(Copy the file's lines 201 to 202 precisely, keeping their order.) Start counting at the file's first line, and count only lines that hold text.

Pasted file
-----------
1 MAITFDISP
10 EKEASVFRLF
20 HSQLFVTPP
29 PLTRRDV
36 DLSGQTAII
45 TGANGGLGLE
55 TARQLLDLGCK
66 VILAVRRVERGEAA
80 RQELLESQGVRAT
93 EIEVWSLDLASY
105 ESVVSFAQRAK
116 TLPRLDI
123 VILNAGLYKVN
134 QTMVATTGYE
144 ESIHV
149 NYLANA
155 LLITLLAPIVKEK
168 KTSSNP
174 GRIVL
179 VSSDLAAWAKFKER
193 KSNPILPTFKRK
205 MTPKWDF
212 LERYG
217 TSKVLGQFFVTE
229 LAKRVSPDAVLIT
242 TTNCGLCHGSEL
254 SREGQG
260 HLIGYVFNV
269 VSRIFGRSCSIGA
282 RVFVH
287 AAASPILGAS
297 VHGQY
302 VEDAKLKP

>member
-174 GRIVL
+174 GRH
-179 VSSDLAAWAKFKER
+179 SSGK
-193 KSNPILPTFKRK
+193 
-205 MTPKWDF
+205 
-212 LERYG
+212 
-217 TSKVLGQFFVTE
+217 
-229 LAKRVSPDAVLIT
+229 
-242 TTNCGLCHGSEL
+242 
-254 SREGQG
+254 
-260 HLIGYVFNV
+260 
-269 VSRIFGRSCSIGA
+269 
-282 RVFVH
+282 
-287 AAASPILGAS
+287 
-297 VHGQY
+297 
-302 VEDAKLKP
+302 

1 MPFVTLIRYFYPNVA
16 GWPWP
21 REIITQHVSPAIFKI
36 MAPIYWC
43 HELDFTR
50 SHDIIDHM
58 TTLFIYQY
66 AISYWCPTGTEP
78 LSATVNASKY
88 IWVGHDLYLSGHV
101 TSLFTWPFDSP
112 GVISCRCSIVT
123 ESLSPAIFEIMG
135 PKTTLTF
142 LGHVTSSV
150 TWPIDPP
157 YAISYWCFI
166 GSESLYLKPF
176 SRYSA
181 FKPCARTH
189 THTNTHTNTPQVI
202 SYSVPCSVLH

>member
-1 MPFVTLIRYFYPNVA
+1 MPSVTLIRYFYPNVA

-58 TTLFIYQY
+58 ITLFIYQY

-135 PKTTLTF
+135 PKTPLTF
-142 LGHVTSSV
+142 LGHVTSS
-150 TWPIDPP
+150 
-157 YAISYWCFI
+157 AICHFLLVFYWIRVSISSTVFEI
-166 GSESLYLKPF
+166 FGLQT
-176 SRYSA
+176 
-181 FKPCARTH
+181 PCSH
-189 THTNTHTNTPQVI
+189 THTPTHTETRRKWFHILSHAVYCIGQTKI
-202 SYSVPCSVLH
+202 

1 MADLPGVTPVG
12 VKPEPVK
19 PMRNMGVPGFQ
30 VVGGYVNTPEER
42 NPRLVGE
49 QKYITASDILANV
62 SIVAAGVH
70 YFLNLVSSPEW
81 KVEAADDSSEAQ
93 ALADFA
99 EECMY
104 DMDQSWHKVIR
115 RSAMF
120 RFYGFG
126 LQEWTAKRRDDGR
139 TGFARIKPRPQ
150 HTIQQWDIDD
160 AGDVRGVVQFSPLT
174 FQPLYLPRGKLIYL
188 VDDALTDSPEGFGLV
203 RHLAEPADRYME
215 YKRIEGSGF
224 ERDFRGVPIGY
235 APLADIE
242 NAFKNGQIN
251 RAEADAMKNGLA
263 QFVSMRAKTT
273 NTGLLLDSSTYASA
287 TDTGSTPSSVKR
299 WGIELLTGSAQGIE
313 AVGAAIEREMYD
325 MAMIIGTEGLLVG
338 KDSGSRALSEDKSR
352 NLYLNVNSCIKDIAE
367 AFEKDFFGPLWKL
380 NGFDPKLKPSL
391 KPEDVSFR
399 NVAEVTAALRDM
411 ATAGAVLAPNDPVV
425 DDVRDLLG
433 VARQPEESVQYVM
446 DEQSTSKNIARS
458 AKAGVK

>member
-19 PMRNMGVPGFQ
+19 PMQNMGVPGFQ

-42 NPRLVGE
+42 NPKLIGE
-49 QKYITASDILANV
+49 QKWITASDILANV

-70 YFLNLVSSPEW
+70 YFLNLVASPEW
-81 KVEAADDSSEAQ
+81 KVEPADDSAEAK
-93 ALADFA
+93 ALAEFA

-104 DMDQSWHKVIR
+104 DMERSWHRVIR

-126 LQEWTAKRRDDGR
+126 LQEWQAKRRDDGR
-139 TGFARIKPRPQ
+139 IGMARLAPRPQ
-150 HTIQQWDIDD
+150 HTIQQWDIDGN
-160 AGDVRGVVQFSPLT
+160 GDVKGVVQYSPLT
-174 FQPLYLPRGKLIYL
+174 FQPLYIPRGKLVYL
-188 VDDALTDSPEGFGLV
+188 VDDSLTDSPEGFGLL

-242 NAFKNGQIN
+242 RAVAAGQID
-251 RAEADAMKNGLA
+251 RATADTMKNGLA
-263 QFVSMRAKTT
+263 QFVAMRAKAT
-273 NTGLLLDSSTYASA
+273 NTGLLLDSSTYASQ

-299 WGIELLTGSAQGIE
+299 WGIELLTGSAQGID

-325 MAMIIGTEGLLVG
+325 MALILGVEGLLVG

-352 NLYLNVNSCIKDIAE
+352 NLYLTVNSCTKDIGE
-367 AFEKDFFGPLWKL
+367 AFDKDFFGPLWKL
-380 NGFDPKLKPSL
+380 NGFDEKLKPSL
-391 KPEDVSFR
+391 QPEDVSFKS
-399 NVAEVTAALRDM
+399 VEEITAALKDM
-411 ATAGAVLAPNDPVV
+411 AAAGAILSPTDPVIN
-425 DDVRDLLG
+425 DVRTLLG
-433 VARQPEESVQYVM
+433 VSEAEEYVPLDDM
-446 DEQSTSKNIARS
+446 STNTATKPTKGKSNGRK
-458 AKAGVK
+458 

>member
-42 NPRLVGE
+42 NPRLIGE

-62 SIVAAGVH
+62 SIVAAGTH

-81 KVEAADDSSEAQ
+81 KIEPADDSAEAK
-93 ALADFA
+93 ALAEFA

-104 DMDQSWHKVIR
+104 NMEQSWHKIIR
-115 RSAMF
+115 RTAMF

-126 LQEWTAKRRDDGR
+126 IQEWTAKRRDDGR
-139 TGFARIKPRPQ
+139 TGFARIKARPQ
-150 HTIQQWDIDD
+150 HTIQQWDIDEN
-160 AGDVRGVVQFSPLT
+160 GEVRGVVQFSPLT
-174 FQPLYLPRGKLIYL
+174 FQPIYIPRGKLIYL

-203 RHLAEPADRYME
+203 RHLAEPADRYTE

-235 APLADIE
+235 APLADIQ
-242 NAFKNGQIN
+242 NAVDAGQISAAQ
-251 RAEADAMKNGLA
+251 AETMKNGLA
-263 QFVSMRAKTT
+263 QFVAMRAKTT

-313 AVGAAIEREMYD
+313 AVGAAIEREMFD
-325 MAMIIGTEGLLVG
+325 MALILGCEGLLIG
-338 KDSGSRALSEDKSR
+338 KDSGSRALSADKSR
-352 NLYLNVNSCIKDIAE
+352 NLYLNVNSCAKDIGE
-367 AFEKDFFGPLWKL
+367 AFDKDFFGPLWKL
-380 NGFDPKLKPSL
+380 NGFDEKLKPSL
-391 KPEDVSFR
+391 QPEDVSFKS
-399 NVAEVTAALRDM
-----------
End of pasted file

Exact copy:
+399 VEEITAALKDM
-411 ATAGAVLAPNDPVV